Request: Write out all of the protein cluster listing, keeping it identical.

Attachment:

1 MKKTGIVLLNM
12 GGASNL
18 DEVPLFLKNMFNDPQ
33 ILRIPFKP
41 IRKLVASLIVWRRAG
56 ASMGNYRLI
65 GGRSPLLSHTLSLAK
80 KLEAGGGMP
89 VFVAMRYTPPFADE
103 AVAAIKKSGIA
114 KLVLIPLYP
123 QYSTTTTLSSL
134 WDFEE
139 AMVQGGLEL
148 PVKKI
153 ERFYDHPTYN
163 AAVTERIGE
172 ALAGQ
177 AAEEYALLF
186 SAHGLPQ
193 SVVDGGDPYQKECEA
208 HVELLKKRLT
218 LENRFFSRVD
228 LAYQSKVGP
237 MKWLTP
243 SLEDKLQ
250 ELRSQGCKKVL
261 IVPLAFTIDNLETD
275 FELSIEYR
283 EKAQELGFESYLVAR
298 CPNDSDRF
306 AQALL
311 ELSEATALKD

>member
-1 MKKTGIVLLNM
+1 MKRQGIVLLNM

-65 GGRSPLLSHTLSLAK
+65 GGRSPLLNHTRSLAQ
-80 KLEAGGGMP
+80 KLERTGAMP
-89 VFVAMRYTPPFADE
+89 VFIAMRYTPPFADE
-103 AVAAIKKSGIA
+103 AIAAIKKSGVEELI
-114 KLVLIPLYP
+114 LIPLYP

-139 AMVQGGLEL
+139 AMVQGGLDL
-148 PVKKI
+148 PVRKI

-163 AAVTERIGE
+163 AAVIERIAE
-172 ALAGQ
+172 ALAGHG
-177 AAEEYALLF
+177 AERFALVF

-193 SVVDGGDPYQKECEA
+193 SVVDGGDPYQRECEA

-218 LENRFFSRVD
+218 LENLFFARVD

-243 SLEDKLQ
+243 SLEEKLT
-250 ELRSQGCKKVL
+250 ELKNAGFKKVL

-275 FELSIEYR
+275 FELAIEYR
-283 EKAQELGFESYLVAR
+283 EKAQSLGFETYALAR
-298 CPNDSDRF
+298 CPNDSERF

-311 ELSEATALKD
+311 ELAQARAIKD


1 MKKTGIVLLNM
12 GGASNL
18 DEVPLFLKNMFNDPQ
33 ILRIPFKP
41 IRKLVASLIVWRRAG
56 ASMGNYRLI
65 GGRSPLLSHTLSLAK
80 KLEAGGGMP
89 VFVAMRYTPPFADE
103 AVAAIKKSGIA
114 KLVLIPLYP
123 QYSTTTTLSSL
134 WDFEE
139 AMVQGGLEL
148 PVKKI
153 ERFYDHPTYN
163 AAVTERIGE
172 ALAGQ
177 AAEEYALLF
186 SAHGLPQ
193 SVVDGGDPYQKECEA
208 HVELLKKRLT
218 LENRFFSRVD
228 LAYQSKVGP
237 MKWLTP
243 SLEDKLQ
250 ELRSQGCKKVL
261 IVPLAFTIDNLETD
275 FELSIEYR
283 EKAQELGFESYLVAR
298 CPNDSDRF
306 AQALL
311 ELSEATALKD

>member
-1 MKKTGIVLLNM
+1 MKRQGIVLLNM

-65 GGRSPLLSHTLSLAK
+65 GGRSPLLNHTRSLAQ
-80 KLEAGGGMP
+80 KLERTGAMP
-89 VFVAMRYTPPFADE
+89 VFIAMRYTPPFADE
-103 AVAAIKKSGIA
+103 AIAAIKKSGVEELI
-114 KLVLIPLYP
+114 LIPLYP

-139 AMVQGGLEL
+139 AMVQGGLDL
-148 PVKKI
+148 PVRKI

-163 AAVTERIGE
+163 AAVIERIAE
-172 ALAGQ
+172 ALAGHG
-177 AAEEYALLF
+177 AERFALVF

-193 SVVDGGDPYQKECEA
+193 SVVDGGDPYQRECEA

-218 LENRFFSRVD
+218 LENLFFARVD

-243 SLEDKLQ
+243 SLEEKLT
-250 ELRSQGCKKVL
+250 ELKNAGFKKVL

-275 FELSIEYR
+275 FELAIEYR
-283 EKAQELGFESYLVAR
+283 EKAQSLGFETYALAR
-298 CPNDSDRF
+298 CPNDSERF

-311 ELSEATALKD
+311 ELAQARAIKD